Sophia Yin, DVM September 4, 2009
While many of you already know that chocolate can make your cat or dog sick, did you know that onions can kill? I learned this my second year in veterinary school. But I didn’t really appreciate it until the big onion incident that occurred during my senior year. Well, maybe the incident wasn’t all that big; it only involved one dog. But it was my own dog, Max, a 72-pound adult Boxer. And it nearly killed him.
Not surprisingly, pets actually have to eat the onions to get sick, but depending on their size, they may not have to eat much. One fourth of a cup can make a 20-pound dog sick while several cups may be needed to make a large dog sick. Cats are even more sensitive.
You’re probably asking yourself, “What dog or cat with brains would eat onions?” Well, the onions don’t have to be raw. They can be fried as in onion rings, dehydrated, as in Lipton Soup, or prepared in some other tasty form such as sautéed with mushrooms and steak, or hidden in a souffle. In a scattered rash of cat onion toxicity cases a number of years back, the culprit was onion powder used to flavor some baby foods. Veterinarians often temporarily feed meat baby food to cats who are infirmed and unwilling to eat their regular foods. So when the baby food formulations changed, some cats took a turn for the worse while under veterinary care. Due to public pressure baby foods no longer contain onion powder.
In Max’s case, the onions were fried, dried and then left on the coffee table by my roommate before she left for the weekend. I never saw the pound or so of deadly cuisine. All I found was an empty bag and drool on the floor. If I had known what was in the bag, I would have taken Max to my veterinarian immediately. Instead I took him two days later, after the normally boisterous prankster collapsed while exercising. We performed a bunch of diagnostic tests, and on examining the blood work, found the tell-tale signs—little purple clumps in his red blood cells that virtually screamed onion toxicity.
Onions cause toxicity by oxidizing an oxygen-transporting protein called hemoglobin in the red blood cells. When oxidized, hemoglobin forms clumps which can’t carry oxygen as well. These small clumps, called Heinz bodies can be seen in the red blood cells when the blood is viewed under a microscope, especially when the cells are stained with a special stain called New Methylene Blue. Although a number of other compounds can cause Heinz bodies, when a veterinarian sees Heinz bodies in many cat or dog red blood cells, onion toxicity is the first differential that leaps out on the list. Normally, in dogs with onion toxicity a moderate number of red blood cells may contain Heinz bodies. In Max’s case, most of the red blood cells carried the protein clumps.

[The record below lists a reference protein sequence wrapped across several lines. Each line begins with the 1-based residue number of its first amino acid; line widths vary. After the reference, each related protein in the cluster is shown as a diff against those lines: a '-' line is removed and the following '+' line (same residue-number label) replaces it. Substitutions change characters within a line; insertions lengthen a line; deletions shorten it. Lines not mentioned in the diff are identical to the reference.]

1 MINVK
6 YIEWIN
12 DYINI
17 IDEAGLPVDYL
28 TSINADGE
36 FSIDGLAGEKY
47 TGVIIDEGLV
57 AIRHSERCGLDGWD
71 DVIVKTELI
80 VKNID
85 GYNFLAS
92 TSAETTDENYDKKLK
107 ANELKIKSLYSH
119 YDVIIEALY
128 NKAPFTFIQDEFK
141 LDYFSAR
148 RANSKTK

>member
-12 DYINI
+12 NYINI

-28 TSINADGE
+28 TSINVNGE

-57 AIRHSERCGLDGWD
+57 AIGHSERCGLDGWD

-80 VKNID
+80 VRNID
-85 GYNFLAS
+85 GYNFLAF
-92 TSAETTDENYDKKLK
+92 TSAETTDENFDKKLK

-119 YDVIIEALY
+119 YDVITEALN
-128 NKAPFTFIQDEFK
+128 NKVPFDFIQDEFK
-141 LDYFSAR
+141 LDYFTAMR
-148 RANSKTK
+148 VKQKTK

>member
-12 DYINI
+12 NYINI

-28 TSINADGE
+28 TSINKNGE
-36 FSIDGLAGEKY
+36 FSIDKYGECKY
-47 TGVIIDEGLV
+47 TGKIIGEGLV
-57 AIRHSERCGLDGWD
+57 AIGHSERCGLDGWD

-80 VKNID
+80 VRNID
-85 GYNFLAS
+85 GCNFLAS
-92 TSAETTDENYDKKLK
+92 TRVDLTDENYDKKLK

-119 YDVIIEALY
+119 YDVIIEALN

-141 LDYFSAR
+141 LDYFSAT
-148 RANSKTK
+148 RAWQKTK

Heinz bodies don’t usually cause life-threatening problems themselves; the red blood cells can still carry oxygen, just not as efficiently. Heinz bodies cause problems by decreasing the red blood cell lifespan. As a result, the onion-eater becomes anemic. If a large amount of onions is eaten at one time, the pet may develop a sudden anemia several days following the onion feast. If the dog or cat eats a small amount of onions every day for many days, he may gradually develop anemia over weeks to months.
Onion toxicosis is not a tremendously common occurrence. Annually, the ASPCA National Animal Poison Control Center in Urbana Illinois records only a handful to a dozen calls on onion toxicity and toxicity from its relatives in the Allium genus, garlic and chives. Probably because with low dose exposure, pets may not develop signs severe enough to take to a veterinarian or at least not sick enough to perform diagnostic bloodwork for a definitive diagnosis.
It’s a good thing the incidence is relatively low, since patients that do eat enough onions to develop toxicosis often need to be hospitalized for several days. In cases of severe anemia, they may even need a life-saving blood transfusion. Max did. Luckily most victims of onion over-ingestion respond well to treatment and recover.
Interestingly, garlic can cause the same problems as onions, but since garlic is usually only used in small amounts, dogs and cats aren’t likely to ingest a toxic quantity.
The signs you see with onion toxicosis are signs of anemia and low oxygen such as lethargy, weakness, red urine, decreased stamina, and pale or bluish gums, especially with exercise. While onion toxicity is not a common cause of these signs, consider onion toxicosis if you see these signs and know your pet has gotten into onions recently. If by some freak occurrence, your dog or cat does engage in an onion feast, take him to your veterinarian immediately. She may induce vomiting or administer a product to help decrease the absorption of the onions. If you take this trip in time, your onion eater may be spared many or all of the hazardous sequelae of onion toxicosis and you may be spared the much larger bill associated with intense hospital monitoring and a several night stay.
Footnote: other human foods to avoid include moldy walnuts, grapes or raisins, chocolate, fatty foods.
For more information on the ASPCA National Animal Poison Control Center, go to http://www.aspca.org/pet-care/poison-control/. To consult with a veterinarian at the Center’s emergency hotline for a $60.00 fee call (888) 426-4435.